Is It Safe to Cook with Wooden Spoons?
Visit any kitchen supply store, and you’ll find myriad options with which you can stir your many recipes. Plastic, stainless steel, wooden, silicone, nylon—you have as many options as you could possibly want.
However, there’s really only one you need: the wooden spoon.
What’s so great about wooden spoons?
Wooden spoons are superior to other materials for five primary reasons:
1. They won’t scratch the finish off nonstick surfaces or leave scars on delicate copper pans. That’s especially important for dishes that require a lot of stirring, like caramel, risotto, and candies.
2. They’re “warm.” Wooden spoons plopped into a high-temp candy or other temperature-sensitive recipe won’t “shock” the mixtures and cause immediate crystallization. They also aren’t conductive, which means they won’t draw heat out of the dish—and they won’t burn your hand.
3. They’re firm enough to stir thick, viscous stews or batters, and they can hold up against the pressure of scraping browned bits off the the bottoms of pans.
4. They’re heat resistant. They won’t melt in hot syrups or when rested against a hot pan or stove eye. That doesn’t mean they won’t burn, of course, but even wooden spoons with burned bits are useable. They also don’t release chemicals when used in hot dishes as some plastics can.
5. They’re recipe safe. Some metal utensils can react with acidic foods, like tomato sauces and lemon curds. Wooden spoons will not affect the flavor of foods, and they’re unlikely to absorb flavors too.
Are wooden spoons sanitary?
Wooden spoons have been used for decades, centuries even. They started to fall out of favor in the bacteria-phobic 1990s and were replaced with cheaper plastics and harsher stainless steel. However, research suggests wooden spoons are safe to use in your kitchen.
Yes, wood is porous, and it may draw in liquids and oils from the food you’re cooking. However, one study found that those liquids—and any bacteria hiding in them—do not return to the surface once they’re wicked into the wood’s cells. Those bacteria also do not multiply and eventually die.
The best way to eliminate bacteria from the surface of a spoon—wooden or otherwise—is to wash it after cooking with soap and hot water. Anything on the outside of the spoon will be rinsed away.
If you want, you can also use a diluted bleach solution to disinfect your wooden spoons. Restaurants employ this step, plus a high-temp dishwasher cycle, to eliminate bacteria on the surface of these versatile utensils. At home, however, this isn’t really necessary unless you just prefer to go the extra mile.
That said, even great things come with some caveats: Wooden spoons are durable, but they can crack, especially if you use them repeatedly in extremely hot dishes or wash them in a dishwasher. The drying cycle is particularly dangerous to wooden spoons.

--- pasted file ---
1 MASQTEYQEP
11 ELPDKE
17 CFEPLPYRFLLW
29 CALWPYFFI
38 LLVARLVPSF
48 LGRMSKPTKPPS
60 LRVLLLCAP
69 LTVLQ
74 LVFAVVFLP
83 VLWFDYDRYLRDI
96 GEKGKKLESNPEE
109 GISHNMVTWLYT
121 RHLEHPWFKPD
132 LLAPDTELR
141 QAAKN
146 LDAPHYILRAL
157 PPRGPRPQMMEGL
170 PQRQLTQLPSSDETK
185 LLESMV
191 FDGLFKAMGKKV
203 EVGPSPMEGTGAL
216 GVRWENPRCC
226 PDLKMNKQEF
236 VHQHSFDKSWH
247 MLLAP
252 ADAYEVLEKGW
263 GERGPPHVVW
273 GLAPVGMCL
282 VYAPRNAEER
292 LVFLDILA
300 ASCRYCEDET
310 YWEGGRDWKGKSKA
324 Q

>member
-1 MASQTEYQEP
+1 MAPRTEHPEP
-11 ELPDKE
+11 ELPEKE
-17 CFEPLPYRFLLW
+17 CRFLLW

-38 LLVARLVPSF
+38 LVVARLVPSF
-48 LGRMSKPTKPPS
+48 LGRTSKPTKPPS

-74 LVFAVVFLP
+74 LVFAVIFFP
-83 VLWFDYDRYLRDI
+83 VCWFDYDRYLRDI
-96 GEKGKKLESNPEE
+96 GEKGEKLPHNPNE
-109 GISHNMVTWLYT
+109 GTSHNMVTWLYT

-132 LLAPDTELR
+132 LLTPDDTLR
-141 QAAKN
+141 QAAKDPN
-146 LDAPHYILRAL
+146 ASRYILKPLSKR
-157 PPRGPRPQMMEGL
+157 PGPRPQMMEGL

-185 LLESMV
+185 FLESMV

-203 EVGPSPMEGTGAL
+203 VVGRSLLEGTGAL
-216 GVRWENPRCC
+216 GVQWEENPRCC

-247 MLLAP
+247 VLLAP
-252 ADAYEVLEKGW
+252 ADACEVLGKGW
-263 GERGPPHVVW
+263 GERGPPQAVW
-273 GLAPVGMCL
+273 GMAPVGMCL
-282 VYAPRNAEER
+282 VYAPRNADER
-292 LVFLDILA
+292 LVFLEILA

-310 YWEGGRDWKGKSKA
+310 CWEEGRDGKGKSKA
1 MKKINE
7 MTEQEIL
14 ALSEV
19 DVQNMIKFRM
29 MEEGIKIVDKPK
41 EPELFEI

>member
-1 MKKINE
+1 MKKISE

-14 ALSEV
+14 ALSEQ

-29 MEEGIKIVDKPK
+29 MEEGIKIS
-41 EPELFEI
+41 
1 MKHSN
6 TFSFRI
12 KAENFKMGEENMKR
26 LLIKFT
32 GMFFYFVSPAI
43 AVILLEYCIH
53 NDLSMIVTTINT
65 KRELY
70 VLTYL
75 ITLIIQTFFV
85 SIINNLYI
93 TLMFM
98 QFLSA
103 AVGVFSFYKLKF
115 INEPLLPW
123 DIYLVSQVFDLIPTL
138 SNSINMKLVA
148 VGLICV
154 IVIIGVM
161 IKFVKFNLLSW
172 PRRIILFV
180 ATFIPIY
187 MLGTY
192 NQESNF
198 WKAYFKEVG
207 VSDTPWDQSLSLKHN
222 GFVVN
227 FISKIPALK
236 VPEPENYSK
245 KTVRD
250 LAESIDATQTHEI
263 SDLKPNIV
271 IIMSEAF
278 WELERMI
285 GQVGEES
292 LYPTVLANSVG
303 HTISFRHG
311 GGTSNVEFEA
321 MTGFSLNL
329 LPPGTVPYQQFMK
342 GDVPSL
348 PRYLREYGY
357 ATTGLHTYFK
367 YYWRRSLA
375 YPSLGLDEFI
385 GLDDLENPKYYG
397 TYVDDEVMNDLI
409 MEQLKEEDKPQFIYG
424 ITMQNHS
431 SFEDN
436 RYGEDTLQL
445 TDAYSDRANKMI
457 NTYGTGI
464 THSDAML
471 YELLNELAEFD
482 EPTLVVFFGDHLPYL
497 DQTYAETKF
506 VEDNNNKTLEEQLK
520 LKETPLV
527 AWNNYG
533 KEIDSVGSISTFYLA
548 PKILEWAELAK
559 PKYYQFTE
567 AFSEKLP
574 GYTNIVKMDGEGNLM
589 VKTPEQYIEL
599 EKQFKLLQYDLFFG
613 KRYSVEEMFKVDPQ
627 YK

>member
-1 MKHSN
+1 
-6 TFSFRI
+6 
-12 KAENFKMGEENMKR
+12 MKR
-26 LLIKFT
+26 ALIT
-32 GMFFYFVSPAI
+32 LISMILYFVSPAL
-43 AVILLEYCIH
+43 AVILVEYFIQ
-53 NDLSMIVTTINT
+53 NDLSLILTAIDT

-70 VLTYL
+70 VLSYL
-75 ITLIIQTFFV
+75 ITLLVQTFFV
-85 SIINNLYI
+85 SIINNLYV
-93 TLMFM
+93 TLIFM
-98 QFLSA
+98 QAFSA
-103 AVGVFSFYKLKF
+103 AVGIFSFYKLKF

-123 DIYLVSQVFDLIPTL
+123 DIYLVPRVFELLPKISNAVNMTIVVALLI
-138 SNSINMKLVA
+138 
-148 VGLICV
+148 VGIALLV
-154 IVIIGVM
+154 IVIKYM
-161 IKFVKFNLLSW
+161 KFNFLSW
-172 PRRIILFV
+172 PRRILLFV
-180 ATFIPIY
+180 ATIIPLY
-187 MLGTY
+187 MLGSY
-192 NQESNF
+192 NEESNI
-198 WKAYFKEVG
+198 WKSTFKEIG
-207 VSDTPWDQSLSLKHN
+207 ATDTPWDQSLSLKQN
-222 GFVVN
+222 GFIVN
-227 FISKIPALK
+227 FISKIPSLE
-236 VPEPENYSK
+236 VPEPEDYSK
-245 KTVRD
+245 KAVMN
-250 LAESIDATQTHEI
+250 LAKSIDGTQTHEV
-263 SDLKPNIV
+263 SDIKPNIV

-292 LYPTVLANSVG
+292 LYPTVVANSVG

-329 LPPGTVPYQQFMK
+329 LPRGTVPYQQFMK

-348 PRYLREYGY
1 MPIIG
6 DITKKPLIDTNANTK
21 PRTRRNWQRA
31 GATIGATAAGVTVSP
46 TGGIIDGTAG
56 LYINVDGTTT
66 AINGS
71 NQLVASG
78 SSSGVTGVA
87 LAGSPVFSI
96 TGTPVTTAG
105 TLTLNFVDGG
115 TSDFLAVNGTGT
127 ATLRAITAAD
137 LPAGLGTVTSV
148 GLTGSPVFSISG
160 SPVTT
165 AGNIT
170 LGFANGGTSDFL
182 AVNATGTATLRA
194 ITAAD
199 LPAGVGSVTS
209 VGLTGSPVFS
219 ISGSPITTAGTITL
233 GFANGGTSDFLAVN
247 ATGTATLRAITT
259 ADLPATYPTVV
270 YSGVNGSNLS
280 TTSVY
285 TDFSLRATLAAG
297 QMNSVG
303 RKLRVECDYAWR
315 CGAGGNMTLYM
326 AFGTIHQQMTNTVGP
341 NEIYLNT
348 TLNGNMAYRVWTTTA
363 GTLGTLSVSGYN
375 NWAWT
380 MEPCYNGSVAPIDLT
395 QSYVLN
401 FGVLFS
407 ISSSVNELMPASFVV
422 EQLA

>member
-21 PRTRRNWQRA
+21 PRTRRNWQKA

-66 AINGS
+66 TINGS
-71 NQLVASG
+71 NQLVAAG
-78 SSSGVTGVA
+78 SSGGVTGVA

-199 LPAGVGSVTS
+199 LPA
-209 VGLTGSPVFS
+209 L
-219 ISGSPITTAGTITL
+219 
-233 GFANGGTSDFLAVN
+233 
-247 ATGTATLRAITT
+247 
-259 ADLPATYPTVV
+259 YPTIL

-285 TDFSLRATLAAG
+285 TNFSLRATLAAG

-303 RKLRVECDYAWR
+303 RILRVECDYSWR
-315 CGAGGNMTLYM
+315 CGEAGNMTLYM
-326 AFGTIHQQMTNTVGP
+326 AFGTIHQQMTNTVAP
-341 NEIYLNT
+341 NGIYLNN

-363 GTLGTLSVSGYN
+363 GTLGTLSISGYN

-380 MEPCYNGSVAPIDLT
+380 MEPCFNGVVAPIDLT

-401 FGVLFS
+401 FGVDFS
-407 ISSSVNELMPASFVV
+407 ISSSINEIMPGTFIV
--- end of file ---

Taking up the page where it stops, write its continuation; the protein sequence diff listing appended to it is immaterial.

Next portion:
Food can get stuck in those cracks and crevices, which can lead to bacterial growth you can’t easily wash or clean away. If your spoons start to show these signs of damage, it’s better to pitch them and start new.
How to care for wooden spoons
If you decide to welcome wooden spoons to your utensil collection, make sure you buy hard, dense wooden spoons. Look for ones made with maple, olive, or hickory woods. Pine spoons are inexpensive, but they’re soft and may soak up more juices and oils. A spoon-making Renaissance is happening among many woodworkers today, so check your local farmers’ market for beautiful handmade options. We also like this Staub Olivewood Cook’s Spoon (surlatable.com, $25). At just $5 or $6, the OXO Wooden Spoon (surlatable.com) is also a great option.
When you cook with spoons, protect them from dishwasher damage by hand washing with hot water and a mild detergent. Let them air dry to prevent contaminating them with germs from a hand towel.
If you buy high-quality wooden spoons, you can protect them, and they may become family heirlooms. When they start to look dry or “fuzzy,” rub the spoon with food-grade mineral oil (surlatable.com, $7). You can buy some at kitchen supply stores or home goods stores. (Be sure to buy the kind intended for use on wood, not your intestines.) Let the spoon set and absorb the oil overnight, then wipe away any excess and wash with soap and water before using it again.
Lastly, if you can’t bring yourself to use wooden spoons, despite this reassurance that it’s perfectly safe to do so, silicone utensils are a great second-string option. They, like wooden spoons, are strong enough for thick dishes, won’t conduct heat or “shock” ingredients, won’t scratch surfaces, are melt resistant, and won’t absorb flavors. However, silicone isn’t as strong as wood, so it may not work as well for tasks like scraping fond off the bottom of a pan.